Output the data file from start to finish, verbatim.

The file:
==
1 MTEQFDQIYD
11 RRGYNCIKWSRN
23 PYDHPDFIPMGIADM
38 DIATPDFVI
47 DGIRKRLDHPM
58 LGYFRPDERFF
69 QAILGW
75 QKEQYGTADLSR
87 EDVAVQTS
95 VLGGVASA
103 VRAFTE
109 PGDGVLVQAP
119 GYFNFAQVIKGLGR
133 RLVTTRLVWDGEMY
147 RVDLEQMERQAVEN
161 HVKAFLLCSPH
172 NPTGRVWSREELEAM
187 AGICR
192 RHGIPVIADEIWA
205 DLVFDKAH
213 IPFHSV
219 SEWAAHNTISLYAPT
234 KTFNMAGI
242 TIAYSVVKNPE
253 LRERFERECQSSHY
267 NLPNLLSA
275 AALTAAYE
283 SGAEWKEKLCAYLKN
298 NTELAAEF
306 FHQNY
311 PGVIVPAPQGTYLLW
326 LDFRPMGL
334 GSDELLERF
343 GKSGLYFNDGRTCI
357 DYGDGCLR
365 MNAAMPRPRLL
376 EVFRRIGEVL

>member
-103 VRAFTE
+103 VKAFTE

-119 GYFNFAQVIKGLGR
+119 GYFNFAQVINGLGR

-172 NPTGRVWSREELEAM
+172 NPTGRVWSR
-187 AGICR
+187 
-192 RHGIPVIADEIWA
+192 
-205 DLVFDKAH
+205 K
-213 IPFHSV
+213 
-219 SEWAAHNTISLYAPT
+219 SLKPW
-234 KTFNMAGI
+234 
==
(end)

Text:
1 MTEQFDQIYD
11 RRGYNCIKWSRN
23 PYDHPDFIPMGIADM
38 DIATPDFVI
47 DGIRKRLDHPM
58 LGYFRPDERFF
69 QAILGW
75 QKEQYGTADLSR
87 EDVAVQTS
95 VLGGVASA
103 VRAFTE
109 PGDGVLVQAP
119 GYFNFAQVIKGLGR
133 RLVTTRLVWDGEMY
147 RVDLEQMERQAVEN
161 HVKAFLLCSPH
172 NPTGRVWSREELEAM
187 AGICR
192 RHGIPVIADEIWA
205 DLVFDKAH
213 IPFHSV
219 SEWAAHNTISLYAPT
234 KTFNMAGI
242 TIAYSVVKNPE
253 LRERFERECQSSHY
267 NLPNLLSA
275 AALTAAYE
283 SGAEWKEKLCAYLKN
298 NTELAAEF
306 FHQNY
311 PGVIVPAPQGTYLLW
326 LDFRPMGL
334 GSDELLERF
343 GKSGLYFNDGRTCI
357 DYGDGCLR
365 MNAAMPRPRLL
376 EVFRRIGEVL

>member
-103 VRAFTE
+103 VKAFTE

-119 GYFNFAQVIKGLGR
+119 GYFNFAQVINGLGR

-172 NPTGRVWSREELEAM
+172 NPTGRVWSR
-187 AGICR
+187 
-192 RHGIPVIADEIWA
+192 
-205 DLVFDKAH
+205 K
-213 IPFHSV
+213 
-219 SEWAAHNTISLYAPT
+219 SLKPW
-234 KTFNMAGI
+234 